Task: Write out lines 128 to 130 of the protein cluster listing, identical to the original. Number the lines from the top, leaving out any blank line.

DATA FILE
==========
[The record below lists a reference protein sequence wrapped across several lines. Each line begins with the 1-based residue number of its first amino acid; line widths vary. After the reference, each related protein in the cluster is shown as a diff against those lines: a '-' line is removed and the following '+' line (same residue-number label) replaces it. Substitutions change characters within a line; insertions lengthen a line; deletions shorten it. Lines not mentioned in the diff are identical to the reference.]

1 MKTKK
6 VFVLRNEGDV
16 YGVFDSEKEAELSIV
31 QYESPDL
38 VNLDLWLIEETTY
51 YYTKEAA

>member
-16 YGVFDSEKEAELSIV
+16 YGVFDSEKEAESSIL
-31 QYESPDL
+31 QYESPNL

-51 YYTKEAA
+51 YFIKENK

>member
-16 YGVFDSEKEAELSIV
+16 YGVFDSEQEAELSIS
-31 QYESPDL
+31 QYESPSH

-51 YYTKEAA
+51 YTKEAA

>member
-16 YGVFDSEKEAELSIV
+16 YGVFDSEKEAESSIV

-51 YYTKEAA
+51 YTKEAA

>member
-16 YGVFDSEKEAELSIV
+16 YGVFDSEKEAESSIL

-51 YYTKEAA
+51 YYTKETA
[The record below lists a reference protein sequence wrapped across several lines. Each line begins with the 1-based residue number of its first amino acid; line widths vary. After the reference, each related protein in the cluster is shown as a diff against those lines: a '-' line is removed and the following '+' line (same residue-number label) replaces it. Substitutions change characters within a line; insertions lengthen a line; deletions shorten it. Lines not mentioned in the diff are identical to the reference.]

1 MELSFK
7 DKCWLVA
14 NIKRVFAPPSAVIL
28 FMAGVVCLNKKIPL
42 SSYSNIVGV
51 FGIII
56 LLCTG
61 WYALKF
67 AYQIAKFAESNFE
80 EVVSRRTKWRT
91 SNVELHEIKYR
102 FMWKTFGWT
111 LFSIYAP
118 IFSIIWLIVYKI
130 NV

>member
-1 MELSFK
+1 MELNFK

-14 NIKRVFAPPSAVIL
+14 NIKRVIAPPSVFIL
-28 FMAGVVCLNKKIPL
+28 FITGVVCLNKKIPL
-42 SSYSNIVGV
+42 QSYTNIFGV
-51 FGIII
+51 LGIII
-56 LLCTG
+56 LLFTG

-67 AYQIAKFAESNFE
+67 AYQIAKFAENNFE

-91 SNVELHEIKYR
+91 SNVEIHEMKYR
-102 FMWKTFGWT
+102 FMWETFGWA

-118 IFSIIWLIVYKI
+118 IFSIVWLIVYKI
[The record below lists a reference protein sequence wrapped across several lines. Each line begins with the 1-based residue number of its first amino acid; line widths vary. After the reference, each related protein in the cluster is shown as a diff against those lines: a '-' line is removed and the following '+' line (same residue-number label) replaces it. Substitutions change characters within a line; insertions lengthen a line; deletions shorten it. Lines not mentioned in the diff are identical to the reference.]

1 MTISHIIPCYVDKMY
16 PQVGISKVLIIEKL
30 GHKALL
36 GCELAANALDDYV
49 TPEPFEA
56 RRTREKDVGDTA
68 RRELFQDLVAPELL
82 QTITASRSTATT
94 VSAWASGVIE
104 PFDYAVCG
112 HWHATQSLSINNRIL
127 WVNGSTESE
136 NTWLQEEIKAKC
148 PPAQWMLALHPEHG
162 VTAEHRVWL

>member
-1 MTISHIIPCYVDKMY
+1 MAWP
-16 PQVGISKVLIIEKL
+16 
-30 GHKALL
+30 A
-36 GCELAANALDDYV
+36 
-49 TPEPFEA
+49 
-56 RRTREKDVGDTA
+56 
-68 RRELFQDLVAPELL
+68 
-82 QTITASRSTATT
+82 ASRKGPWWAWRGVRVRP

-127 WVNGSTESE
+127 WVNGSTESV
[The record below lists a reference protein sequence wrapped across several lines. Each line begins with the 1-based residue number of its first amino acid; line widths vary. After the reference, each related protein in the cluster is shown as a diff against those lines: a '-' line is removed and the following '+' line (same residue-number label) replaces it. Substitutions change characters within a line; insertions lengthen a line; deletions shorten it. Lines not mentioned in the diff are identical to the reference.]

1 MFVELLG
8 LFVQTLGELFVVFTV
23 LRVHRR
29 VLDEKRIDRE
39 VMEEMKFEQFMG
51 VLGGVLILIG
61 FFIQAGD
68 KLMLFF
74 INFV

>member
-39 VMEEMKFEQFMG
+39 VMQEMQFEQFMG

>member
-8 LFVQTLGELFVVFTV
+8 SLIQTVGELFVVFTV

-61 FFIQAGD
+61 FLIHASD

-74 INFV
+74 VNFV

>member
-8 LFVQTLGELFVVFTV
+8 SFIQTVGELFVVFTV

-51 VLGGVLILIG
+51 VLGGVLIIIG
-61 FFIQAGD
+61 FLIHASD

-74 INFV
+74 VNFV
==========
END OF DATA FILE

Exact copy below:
+51 VLGGVLIIIG
-61 FFIQAGD
+61 FLIHASD